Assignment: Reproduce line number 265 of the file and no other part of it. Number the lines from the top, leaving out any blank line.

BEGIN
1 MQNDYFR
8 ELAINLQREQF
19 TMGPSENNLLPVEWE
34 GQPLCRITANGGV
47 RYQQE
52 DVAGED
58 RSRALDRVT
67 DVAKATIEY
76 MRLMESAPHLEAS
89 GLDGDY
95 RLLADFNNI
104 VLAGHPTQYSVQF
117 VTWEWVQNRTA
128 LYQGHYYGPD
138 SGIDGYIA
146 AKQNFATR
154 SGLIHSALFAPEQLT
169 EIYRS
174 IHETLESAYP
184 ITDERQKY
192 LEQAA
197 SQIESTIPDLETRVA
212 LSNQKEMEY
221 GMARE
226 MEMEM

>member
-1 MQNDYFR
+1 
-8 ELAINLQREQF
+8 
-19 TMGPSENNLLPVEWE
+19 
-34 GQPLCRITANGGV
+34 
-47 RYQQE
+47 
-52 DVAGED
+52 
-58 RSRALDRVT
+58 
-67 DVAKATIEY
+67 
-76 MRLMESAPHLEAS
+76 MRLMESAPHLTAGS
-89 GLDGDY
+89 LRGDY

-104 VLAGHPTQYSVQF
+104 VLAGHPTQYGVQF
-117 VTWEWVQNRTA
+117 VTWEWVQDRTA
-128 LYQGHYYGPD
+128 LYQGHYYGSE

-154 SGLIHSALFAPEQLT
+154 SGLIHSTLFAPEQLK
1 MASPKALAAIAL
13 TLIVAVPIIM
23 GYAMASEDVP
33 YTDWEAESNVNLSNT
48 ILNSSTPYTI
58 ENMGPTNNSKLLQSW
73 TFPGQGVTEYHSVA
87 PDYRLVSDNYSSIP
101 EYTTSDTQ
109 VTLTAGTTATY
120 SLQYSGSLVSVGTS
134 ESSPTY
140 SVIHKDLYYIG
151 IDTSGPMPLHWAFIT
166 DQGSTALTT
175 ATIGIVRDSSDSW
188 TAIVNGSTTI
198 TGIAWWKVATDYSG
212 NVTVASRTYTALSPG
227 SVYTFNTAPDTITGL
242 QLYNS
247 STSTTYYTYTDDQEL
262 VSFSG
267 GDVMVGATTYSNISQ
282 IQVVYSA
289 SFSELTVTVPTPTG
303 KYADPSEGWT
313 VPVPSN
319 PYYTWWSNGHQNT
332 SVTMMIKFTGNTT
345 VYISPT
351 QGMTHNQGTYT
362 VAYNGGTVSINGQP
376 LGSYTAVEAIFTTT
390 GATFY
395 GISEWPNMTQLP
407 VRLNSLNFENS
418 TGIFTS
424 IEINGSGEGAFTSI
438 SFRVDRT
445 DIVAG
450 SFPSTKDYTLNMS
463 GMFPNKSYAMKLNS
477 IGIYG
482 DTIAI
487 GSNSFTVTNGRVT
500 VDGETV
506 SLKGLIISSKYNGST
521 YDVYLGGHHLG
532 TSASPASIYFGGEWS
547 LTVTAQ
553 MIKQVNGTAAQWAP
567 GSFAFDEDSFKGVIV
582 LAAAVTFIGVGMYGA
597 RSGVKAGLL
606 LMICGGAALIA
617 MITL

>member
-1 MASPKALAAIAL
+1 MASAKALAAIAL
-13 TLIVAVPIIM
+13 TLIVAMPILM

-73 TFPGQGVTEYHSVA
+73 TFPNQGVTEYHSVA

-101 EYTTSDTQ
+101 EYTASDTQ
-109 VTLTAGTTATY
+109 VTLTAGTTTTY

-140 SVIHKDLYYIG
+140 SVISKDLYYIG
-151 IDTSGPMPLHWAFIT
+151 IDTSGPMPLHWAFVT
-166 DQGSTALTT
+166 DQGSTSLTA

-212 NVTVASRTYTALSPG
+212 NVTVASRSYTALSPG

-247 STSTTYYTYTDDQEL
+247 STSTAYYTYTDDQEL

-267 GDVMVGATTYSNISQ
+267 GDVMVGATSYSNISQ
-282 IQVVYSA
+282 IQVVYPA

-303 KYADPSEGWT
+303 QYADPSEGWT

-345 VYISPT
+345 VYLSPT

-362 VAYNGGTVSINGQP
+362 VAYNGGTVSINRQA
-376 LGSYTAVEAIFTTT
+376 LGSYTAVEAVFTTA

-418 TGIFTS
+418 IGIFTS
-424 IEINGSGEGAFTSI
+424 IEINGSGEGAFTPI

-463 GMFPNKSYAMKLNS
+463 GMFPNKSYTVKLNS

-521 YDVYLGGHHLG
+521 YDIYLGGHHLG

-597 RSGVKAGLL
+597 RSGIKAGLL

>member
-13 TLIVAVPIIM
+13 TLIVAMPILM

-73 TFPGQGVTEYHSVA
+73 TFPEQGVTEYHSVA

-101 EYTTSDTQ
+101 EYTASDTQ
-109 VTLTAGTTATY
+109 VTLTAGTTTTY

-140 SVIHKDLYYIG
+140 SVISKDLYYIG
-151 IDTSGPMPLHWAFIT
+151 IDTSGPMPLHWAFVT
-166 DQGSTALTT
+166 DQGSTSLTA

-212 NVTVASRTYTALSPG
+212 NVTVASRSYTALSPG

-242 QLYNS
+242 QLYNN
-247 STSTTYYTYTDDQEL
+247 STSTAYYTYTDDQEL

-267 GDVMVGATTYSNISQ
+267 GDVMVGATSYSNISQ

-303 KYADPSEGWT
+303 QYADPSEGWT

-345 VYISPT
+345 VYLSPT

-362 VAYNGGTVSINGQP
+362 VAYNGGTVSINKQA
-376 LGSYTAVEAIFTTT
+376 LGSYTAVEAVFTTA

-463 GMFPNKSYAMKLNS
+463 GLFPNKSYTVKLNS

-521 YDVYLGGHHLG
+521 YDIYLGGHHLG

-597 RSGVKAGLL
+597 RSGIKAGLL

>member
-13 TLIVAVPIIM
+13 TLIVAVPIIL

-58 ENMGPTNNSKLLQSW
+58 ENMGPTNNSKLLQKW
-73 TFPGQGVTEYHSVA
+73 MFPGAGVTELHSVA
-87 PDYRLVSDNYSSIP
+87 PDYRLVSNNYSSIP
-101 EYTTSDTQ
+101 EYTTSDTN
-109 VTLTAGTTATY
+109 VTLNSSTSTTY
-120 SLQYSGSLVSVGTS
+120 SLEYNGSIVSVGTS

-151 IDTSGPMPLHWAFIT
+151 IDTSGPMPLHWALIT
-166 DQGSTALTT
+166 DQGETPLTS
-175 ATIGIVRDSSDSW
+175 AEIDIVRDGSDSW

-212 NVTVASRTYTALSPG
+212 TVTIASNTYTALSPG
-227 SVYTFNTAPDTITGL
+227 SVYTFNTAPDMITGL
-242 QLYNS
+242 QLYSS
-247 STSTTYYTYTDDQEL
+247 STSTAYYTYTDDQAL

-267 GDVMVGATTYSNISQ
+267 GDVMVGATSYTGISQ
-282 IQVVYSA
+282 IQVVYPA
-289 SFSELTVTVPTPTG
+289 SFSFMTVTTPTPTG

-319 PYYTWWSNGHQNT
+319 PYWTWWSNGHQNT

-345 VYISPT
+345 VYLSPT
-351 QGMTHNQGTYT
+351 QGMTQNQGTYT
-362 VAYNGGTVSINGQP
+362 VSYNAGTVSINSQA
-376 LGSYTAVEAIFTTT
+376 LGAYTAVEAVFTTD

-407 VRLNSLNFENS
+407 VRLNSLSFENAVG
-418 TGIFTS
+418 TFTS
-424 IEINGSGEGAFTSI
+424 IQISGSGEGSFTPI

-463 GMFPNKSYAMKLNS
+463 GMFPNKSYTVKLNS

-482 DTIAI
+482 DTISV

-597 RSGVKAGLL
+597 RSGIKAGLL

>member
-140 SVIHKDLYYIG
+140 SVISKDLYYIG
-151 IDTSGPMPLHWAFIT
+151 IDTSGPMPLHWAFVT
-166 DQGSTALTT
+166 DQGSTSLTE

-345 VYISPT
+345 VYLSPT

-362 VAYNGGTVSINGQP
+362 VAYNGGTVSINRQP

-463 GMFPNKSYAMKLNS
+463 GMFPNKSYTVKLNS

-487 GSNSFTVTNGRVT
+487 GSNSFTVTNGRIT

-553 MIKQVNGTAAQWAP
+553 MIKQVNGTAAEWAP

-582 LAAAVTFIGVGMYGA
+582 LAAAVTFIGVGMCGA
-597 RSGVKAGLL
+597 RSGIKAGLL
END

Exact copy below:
+553 MIKQVNGTAAEWAP